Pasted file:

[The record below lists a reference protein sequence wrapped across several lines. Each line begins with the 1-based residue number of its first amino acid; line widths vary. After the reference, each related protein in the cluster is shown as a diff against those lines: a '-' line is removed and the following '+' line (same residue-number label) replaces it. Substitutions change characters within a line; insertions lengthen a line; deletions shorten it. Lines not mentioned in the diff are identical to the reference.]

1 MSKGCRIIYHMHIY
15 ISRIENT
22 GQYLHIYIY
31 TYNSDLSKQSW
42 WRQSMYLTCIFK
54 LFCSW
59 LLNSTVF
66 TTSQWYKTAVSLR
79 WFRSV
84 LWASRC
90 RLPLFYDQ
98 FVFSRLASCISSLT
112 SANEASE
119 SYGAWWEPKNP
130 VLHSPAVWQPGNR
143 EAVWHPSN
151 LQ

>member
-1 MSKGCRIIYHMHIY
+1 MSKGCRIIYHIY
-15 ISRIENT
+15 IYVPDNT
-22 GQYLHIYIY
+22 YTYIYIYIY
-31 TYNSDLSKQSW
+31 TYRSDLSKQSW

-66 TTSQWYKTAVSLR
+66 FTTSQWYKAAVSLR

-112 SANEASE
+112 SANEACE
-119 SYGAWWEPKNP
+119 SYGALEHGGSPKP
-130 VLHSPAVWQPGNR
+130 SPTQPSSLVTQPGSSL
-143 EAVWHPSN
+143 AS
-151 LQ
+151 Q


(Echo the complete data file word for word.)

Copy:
[The record below lists a reference protein sequence wrapped across several lines. Each line begins with the 1-based residue number of its first amino acid; line widths vary. After the reference, each related protein in the cluster is shown as a diff against those lines: a '-' line is removed and the following '+' line (same residue-number label) replaces it. Substitutions change characters within a line; insertions lengthen a line; deletions shorten it. Lines not mentioned in the diff are identical to the reference.]

1 MSKGCRIIYHMHIY
15 ISRIENT
22 GQYLHIYIY
31 TYNSDLSKQSW
42 WRQSMYLTCIFK
54 LFCSW
59 LLNSTVF
66 TTSQWYKTAVSLR
79 WFRSV
84 LWASRC
90 RLPLFYDQ
98 FVFSRLASCISSLT
112 SANEASE
119 SYGAWWEPKNP
130 VLHSPAVWQPGNR
143 EAVWHPSN
151 LQ

>member
-1 MSKGCRIIYHMHIY
+1 MSKGCRIIYHIY
-15 ISRIENT
+15 IYVPDNT
-22 GQYLHIYIY
+22 YTYIYIYIY
-31 TYNSDLSKQSW
+31 TYRSDLSKQSW

-66 TTSQWYKTAVSLR
+66 FTTSQWYKAAVSLR

-112 SANEASE
+112 SANEACE
-119 SYGAWWEPKNP
+119 SYGALEHGGSPKP
-130 VLHSPAVWQPGNR
+130 SPTQPSSLVTQPGSSL
-143 EAVWHPSN
+143 AS
-151 LQ
+151 Q